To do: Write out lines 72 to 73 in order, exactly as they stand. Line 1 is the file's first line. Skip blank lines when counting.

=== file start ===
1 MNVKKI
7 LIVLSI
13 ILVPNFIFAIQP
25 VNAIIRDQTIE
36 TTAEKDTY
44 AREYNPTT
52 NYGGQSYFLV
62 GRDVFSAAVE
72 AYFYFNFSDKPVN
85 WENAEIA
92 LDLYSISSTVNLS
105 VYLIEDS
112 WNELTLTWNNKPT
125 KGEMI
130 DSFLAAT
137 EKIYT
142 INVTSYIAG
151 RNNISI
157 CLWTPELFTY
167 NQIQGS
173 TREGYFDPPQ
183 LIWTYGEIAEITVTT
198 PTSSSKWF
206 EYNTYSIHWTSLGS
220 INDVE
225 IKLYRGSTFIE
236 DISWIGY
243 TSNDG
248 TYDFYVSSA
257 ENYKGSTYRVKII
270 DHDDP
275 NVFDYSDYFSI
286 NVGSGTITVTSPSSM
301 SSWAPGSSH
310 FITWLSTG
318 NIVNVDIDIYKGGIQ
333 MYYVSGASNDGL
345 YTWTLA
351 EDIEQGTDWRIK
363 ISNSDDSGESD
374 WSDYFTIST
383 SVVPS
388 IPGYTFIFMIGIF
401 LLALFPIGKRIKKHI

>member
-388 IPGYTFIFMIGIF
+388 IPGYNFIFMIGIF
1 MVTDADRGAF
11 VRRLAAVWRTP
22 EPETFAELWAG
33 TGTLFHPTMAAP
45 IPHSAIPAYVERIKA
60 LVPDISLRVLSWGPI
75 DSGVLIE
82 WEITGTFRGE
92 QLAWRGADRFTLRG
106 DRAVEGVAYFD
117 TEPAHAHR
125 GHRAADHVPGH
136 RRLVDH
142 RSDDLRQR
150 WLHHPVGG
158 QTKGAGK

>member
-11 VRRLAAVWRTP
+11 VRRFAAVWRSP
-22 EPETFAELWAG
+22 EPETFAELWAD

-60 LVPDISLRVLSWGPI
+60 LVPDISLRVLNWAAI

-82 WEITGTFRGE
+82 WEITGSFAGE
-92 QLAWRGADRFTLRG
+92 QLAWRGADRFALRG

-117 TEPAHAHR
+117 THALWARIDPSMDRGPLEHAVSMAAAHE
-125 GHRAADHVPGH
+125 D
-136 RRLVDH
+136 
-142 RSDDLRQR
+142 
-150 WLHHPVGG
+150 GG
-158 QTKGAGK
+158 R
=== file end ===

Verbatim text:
+82 WEITGSFAGE
-92 QLAWRGADRFTLRG